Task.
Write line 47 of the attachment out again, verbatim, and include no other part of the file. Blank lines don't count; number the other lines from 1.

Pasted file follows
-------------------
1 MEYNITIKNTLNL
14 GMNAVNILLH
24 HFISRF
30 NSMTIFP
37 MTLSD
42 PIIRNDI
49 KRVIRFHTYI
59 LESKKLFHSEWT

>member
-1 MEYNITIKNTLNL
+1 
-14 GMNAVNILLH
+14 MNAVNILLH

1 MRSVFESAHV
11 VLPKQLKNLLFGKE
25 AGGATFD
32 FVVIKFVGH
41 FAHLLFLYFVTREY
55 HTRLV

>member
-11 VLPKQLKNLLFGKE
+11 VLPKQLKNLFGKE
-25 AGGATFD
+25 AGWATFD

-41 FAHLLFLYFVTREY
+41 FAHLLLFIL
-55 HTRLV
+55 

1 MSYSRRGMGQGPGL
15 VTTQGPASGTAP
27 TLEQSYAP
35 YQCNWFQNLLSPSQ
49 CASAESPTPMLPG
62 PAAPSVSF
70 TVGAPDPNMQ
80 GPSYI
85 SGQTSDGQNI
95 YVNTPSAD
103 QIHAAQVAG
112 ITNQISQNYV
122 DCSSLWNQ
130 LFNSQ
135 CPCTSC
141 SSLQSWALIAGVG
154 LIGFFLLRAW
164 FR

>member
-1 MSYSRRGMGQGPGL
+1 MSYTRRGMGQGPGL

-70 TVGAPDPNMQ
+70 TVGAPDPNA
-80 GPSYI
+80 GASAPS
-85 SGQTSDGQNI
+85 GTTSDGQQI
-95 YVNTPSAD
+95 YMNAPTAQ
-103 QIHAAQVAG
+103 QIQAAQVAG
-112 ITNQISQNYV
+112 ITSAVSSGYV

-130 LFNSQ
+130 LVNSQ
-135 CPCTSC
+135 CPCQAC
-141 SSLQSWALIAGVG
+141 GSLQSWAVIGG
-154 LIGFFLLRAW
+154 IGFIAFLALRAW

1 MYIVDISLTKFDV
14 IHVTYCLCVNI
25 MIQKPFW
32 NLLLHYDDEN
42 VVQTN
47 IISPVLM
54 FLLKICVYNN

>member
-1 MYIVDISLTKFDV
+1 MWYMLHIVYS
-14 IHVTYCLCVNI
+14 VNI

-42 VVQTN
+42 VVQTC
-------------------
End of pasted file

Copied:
>member